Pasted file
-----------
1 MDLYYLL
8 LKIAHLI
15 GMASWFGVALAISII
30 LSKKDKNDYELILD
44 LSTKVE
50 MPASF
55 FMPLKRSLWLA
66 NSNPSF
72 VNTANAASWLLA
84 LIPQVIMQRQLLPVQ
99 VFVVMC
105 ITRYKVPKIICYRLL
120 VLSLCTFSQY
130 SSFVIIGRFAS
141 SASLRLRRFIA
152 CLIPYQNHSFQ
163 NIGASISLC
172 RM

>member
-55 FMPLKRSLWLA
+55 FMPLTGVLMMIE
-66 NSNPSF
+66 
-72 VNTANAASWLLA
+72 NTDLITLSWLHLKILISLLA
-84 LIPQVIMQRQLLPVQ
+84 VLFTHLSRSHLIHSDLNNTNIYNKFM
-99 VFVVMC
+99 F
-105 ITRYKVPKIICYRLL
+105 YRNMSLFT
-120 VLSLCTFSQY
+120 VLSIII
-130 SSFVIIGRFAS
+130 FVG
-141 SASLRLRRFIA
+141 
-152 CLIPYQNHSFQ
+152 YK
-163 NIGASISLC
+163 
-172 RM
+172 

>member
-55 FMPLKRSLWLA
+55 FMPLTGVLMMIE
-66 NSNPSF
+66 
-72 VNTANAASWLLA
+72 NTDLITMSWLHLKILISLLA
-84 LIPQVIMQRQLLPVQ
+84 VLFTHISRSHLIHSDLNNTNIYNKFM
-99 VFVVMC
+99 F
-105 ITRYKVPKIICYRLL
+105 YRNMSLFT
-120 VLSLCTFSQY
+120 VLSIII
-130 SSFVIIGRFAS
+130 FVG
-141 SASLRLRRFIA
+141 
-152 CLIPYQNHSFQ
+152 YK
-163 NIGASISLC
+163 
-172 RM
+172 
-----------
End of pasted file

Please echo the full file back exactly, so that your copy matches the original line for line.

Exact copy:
1 MDLYYLL
8 LKIAHLI
15 GMASWFGVALAISII
30 LSKKDKNDYELILD
44 LSTKVE
50 MPASF
55 FMPLKRSLWLA
66 NSNPSF
72 VNTANAASWLLA
84 LIPQVIMQRQLLPVQ
99 VFVVMC
105 ITRYKVPKIICYRLL
120 VLSLCTFSQY
130 SSFVIIGRFAS
141 SASLRLRRFIA
152 CLIPYQNHSFQ
163 NIGASISLC
172 RM

>member
-55 FMPLKRSLWLA
+55 FMPLTGVLMMIE
-66 NSNPSF
+66 
-72 VNTANAASWLLA
+72 NTDLITLSWLHLKILISLLA
-84 LIPQVIMQRQLLPVQ
+84 VLFTHLSRSHLIHSDLNNTNIYNKFM
-99 VFVVMC
+99 F
-105 ITRYKVPKIICYRLL
+105 YRNMSLFT
-120 VLSLCTFSQY
+120 VLSIII
-130 SSFVIIGRFAS
+130 FVG
-141 SASLRLRRFIA
+141 
-152 CLIPYQNHSFQ
+152 YK
-163 NIGASISLC
+163 
-172 RM
+172 

>member
-55 FMPLKRSLWLA
+55 FMPLTGVLMMIE
-66 NSNPSF
+66 
-72 VNTANAASWLLA
+72 NTDLITMSWLHLKILISLLA
-84 LIPQVIMQRQLLPVQ
+84 VLFTHISRSHLIHSDLNNTNIYNKFM
-99 VFVVMC
+99 F
-105 ITRYKVPKIICYRLL
+105 YRNMSLFT
-120 VLSLCTFSQY
+120 VLSIII
-130 SSFVIIGRFAS
+130 FVG
-141 SASLRLRRFIA
+141 
-152 CLIPYQNHSFQ
+152 YK
-163 NIGASISLC
+163 
-172 RM
+172 